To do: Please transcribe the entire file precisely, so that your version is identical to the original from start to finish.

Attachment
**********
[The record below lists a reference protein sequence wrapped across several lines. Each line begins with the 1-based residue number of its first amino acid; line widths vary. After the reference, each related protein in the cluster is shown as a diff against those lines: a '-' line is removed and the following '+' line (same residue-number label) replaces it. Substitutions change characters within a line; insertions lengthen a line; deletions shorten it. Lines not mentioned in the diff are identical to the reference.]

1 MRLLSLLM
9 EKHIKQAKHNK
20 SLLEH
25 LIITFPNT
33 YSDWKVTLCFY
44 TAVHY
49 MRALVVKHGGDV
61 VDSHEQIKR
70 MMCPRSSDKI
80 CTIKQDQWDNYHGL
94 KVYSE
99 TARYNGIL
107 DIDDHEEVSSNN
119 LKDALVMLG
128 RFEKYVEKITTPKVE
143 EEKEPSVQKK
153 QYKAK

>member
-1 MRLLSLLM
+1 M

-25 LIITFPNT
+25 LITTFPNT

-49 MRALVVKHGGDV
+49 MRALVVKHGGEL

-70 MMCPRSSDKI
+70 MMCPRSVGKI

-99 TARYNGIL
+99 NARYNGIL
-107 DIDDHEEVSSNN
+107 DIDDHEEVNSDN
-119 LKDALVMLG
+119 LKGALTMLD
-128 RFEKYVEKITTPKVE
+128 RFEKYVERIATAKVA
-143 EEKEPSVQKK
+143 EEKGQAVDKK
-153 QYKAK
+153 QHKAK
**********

[The record below lists a reference protein sequence wrapped across several lines. Each line begins with the 1-based residue number of its first amino acid; line widths vary. After the reference, each related protein in the cluster is shown as a diff against those lines: a '-' line is removed and the following '+' line (same residue-number label) replaces it. Substitutions change characters within a line; insertions lengthen a line; deletions shorten it. Lines not mentioned in the diff are identical to the reference.]

1 MRLLSLLM
9 EKHIKQAKHNK
20 SLLEH
25 LIITFPNT
33 YSDWKVTLCFY
44 TAVHY
49 MRALVVKHGGDV
61 VDSHEQIKR
70 MMCPRSSDKI
80 CTIKQDQWDNYHGL
94 KVYSE
99 TARYNGIL
107 DIDDHEEVSSNN
119 LKDALVMLG
128 RFEKYVEKITTPKVE
143 EEKEPSVQKK
153 QYKAK

>member
-1 MRLLSLLM
+1 M

-25 LIITFPNT
+25 LITTFPNT

-49 MRALVVKHGGDV
+49 MRALVVKHGGEL

-70 MMCPRSSDKI
+70 MMCPRSVGKI

-99 TARYNGIL
+99 NARYNGIL
-107 DIDDHEEVSSNN
+107 DIDDHEEVNSDN
-119 LKDALVMLG
+119 LKGALTMLD
-128 RFEKYVEKITTPKVE
+128 RFEKYVERIATAKVA
-143 EEKEPSVQKK
+143 EEKGQAVDKK
-153 QYKAK
+153 QHKAK